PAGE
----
The attitudes of teachers towards code switching
The types of code switching
Function of code switching in instruction
Research Questions In more details, this study will answer the following question:
What do teachers think about code switching in the English classroom?
Do English teachers code switch in the English classroom?
What types of code switching occur in the classroom?
What is the function of code switching?
Definition of Terms Specifically in this study, there are several terms which are used throughout the whole study, thus it is necessary to provide the definition of these terms for better understanding as well as reference to readers. The terms are:
Learning – It can be described simply as mental activity that includes receiving, storing, retrieving and using knowledge. This process requires interest and often demands effort. It depends heavily on memory process.
Distance Learning – It can be defined as formal education process in which the majority of the instruction occurs when students and instructors are not in the same place. It is a two way between teacher and students who are separated by a geographical distance and time where the communication support the educational process.
Adult learners – Individuals who are experienced, financially independent, working full time while enrolled in a learning programme, have other responsibilities and enrolled in the learning programme on their will. They are also experienced, achievement oriented, highly motivated, relatively independent and also required a degree of independence in learning. In this study, adult learners refer to adult students enrolling in PJJ Programme in Faculty of Education, UiTM Shah Alam.
Intrinsic motivation – Intrinsically motivated actions is that which occurs for its own sake, action for which the only rewards are the spontaneous affects and cognitions that accompany it. Intrinsically motivated behaviors require no external supports or reinforcements for their sustenance.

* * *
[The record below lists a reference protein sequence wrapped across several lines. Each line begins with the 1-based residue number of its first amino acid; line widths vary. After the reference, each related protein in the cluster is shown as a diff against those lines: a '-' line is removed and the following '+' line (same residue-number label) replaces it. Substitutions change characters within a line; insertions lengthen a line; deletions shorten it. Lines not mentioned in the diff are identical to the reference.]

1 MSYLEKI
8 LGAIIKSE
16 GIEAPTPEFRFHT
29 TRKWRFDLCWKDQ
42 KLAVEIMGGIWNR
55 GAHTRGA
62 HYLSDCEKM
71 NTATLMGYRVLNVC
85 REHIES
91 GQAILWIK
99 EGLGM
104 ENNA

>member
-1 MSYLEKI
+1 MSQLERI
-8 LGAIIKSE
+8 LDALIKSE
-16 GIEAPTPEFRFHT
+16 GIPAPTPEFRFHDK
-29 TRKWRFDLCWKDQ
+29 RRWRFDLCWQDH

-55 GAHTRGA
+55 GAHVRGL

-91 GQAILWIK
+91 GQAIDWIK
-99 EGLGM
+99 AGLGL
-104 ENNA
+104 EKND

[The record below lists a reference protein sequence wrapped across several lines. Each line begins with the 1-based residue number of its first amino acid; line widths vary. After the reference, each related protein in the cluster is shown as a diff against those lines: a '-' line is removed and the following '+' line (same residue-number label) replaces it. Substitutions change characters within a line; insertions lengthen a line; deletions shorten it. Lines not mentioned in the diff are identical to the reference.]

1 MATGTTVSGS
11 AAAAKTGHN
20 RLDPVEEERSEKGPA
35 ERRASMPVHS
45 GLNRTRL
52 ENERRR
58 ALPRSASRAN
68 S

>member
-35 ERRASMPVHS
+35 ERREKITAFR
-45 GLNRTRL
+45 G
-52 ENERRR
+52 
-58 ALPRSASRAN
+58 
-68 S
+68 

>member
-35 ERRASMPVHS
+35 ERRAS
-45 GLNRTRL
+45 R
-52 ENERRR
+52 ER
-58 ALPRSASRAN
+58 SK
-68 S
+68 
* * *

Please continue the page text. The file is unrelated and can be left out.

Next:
Extrinsic motivation – It refers to motivation that comes from outside an individual. The motivating factors are external or outside, rewards such as money or grades. These rewards provide satisfaction and pleasure that the task itself may not provide.
Institutional barriers – It can be defined as structural in nature as those barriers erected by organization that provide learning opportunities for adults or all practices and procedures that exclude or discourage working adults from participating in educational activities.
Situational barriers – It can be defined as problem that arises from one’s situation in life at a given time.
Dispositional barriers – It can be defined as attitudes or self – perception about one – self as learners.
PJJ students – It can be defined as part time students who come to class on every weekend and most of them are adult learners who are working.
Significance This study is apparently one of the first few attempts to investigate the code switching in the teaching of English as a second language to secondary school trainee English teachers in Mara University of Technology, at Malacca City Campus. Therefore, this study may provide a useful launching pad for further research in this area of interest towards teachers from other states. The findings of this study could provide some data for future research in this area. It could perhaps also help in the more effective teaching strategy in the teaching of English as a second language to secondary school students as “code switching” can be considered as one the teaching strategy.